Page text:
2. Application of concepts, theories, and methods: Students will apply basic social science concepts, theories, and/or methods to a particular issue and identify factors that influence change.
    3. Diverse perspectives: Students will identify an argument about a social phenomenon and understand alternative explanations.


    HPP Goal 3: Provide students with knowledge and skills in the underlying science of human health and disease prevention.

    HPP provides topic-focused courses in multiple areas (e.g., stress management, mind/body wellness, consumer health, substance abuse, human sexuality, etc.), in general, (a) to allow students to explore more in-depth health issues that interest them and, more specifically, (b) to support degree requirements for several degrees (e.g., Health Promotion Major, Health Promotion Minor, Health Promotion Teaching Minor, BIS Emphasis in Health Promotion, etc.). In addition to declared majors and minors, HPP coursework is utilized by 14 other WSU programs such as Public Health, Public Relations, Nutrition Education, and Social Work. In particular, seven HPP courses are cross referenced with the Health Administrative Services (HAS) program to support students in this academic unit to gain necessary knowledge and skills for multiple HAS degrees and emphases. The expectations for what students should know and be able to do in these support courses are based on the framework established by the Joint Committee on National Health Education Standards (e.g., American Public Health Association, American School Health Association, American Association for Health Education)3 and include the following performance indicators:

    • Standard 1: Students will comprehend concepts related to health promotion and disease prevention to enhance health.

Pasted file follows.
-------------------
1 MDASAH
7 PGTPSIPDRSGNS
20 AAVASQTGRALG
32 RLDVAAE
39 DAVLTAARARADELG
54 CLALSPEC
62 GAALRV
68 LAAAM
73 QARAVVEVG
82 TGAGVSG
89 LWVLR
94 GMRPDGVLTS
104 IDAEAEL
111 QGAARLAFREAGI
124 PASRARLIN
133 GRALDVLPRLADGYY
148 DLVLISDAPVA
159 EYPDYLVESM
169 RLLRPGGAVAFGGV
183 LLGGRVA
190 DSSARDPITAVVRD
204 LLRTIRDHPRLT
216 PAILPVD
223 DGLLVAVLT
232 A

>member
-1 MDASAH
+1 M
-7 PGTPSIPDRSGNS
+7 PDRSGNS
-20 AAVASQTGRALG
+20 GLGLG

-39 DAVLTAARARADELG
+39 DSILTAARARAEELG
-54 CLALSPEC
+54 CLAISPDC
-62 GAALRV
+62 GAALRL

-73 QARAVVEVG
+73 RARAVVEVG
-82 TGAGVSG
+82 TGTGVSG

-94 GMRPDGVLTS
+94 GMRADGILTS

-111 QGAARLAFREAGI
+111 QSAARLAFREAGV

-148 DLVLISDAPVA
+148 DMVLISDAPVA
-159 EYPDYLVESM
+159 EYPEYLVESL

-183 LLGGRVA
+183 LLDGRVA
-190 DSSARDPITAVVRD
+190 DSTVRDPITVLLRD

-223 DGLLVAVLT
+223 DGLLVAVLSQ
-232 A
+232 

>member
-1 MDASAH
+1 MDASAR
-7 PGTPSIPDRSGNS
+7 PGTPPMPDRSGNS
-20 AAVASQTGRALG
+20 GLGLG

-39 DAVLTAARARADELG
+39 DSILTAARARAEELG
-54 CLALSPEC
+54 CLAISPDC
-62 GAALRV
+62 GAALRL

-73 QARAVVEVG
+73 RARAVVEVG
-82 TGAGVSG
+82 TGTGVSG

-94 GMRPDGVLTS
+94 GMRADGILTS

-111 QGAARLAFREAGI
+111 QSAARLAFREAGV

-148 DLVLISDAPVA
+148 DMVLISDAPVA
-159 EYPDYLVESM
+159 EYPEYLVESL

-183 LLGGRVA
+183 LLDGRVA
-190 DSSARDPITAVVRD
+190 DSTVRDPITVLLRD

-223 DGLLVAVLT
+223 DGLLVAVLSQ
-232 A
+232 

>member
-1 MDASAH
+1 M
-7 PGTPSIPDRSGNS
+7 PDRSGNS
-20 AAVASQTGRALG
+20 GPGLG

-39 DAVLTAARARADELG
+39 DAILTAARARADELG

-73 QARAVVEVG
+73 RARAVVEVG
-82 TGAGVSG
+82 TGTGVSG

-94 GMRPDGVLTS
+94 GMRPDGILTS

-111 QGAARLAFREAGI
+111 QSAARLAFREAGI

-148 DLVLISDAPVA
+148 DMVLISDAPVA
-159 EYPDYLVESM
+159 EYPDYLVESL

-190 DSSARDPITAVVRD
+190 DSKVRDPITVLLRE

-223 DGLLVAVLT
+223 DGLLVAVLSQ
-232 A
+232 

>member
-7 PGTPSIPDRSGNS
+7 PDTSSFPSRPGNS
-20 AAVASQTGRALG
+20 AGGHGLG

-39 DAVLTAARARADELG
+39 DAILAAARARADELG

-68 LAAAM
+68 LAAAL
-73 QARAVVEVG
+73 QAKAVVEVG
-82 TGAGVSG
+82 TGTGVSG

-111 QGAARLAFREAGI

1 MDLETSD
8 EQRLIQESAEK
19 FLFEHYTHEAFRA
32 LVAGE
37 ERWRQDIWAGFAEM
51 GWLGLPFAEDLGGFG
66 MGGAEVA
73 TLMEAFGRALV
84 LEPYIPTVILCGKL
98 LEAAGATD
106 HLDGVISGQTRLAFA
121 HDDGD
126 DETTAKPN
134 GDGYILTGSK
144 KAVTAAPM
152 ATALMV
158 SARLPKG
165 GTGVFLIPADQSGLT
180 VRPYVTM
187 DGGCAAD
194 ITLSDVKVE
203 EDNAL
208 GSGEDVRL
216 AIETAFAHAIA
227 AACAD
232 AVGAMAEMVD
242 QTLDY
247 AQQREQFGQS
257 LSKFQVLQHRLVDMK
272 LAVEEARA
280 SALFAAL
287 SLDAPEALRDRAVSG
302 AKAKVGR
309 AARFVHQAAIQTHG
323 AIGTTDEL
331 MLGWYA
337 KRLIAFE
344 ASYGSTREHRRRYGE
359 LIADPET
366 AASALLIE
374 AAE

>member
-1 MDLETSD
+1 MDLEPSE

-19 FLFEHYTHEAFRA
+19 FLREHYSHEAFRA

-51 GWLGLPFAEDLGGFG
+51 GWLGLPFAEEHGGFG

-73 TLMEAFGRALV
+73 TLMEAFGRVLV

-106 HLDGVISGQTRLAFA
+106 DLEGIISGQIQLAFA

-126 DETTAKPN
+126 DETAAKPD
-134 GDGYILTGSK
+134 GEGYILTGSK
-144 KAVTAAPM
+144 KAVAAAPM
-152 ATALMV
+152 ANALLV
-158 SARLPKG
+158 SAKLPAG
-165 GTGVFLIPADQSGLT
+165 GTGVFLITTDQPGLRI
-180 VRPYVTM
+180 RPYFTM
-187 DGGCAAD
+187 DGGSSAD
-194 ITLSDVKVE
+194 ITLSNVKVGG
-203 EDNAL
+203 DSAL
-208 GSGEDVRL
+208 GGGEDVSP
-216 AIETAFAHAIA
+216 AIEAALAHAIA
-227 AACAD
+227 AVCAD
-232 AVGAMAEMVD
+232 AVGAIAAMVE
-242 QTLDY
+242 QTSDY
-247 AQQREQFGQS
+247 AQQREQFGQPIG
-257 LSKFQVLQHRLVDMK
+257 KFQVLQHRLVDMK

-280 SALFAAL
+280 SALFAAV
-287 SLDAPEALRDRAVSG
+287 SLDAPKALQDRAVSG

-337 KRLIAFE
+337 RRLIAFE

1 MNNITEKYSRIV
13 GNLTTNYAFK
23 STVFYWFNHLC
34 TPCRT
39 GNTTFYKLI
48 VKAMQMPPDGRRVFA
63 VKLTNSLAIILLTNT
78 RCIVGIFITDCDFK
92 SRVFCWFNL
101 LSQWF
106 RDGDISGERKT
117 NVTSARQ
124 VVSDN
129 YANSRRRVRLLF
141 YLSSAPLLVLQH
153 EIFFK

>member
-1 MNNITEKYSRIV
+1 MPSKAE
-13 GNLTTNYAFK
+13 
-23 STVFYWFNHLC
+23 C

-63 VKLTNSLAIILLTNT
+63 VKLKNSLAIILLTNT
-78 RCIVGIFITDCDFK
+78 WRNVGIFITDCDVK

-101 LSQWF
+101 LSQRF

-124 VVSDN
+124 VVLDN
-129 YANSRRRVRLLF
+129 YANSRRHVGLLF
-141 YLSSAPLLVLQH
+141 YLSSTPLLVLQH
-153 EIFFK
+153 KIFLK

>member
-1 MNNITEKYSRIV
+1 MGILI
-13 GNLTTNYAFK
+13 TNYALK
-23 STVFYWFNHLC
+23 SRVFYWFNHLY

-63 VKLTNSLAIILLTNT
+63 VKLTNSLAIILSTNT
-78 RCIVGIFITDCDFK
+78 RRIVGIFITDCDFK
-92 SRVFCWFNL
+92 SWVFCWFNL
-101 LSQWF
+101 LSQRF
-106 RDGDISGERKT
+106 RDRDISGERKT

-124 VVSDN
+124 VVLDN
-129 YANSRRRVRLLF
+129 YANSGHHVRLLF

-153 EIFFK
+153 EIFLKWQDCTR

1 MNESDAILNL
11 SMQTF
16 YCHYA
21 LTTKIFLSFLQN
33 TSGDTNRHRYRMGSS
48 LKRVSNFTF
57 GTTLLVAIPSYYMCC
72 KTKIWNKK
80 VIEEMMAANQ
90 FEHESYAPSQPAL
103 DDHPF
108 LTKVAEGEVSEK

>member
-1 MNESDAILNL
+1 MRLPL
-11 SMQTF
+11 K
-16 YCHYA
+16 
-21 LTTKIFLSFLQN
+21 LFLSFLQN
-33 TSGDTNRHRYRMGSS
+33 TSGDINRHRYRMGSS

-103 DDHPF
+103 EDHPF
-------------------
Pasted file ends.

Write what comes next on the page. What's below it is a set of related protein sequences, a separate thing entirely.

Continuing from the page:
• Standard 2: Students will analyze the influence of family, peers, culture, media, technology, and other factors on health behaviors.
    • Standard 3: Students will demonstrate the ability to access valid information, products, and services to enhance health.
    • Standard 4: Students will demonstrate the ability to use interpersonal communication skills to enhance health or reduce health risks.
    • Standard 5: Students will demonstrate the ability to use decision-making skills to enhance health.
    • Standard 6: Students will demonstrate the ability to use goal-setting skills to enhance health.
    • Standard 7: Students will demonstrate the ability to practice health-enhancing behaviors and avoid or reduce health risks.
    • Standard 8: Students will demonstrate the ability to advocate for personal, family, and community health.


    HPP Goal 4: Provide students with meaningful and mutually-beneficial engagements with community partners.

    The final goal for HPP is to provide students with supervised internship experiences that benefit both the student, in terms of professional growth and work experience, and the organization in regard to student assistance with key tasks and services. The chief student learning outcomes for this goal include the following:

    • 1. Hours: Students will complete a minimum of 60 internship hours per credit of HLTH 4860.
    • 2. Supervisor evaluation: students will be evaluated satisfactorily by their internship site supervisor.
    • 3. Project: Students will complete a project for the host agency that demonstrates at least three NCHEC competencies.
    • 4. Reflection: Students will complete structured reflection to summarize and evaluate their field experiences.
       

      A review of the research to establish the roles and competencies needed to practice health education can be found at https://www.nchec.org/responsibilities-and-competencies.
      The standards for general education courses in the social science breadth can be found at https://www.weber.edu/GenEd/default.html.
      The performance indicators for the National Health Education Standards can be found at https://www.cdc.gov/healthyschools/sher/standards.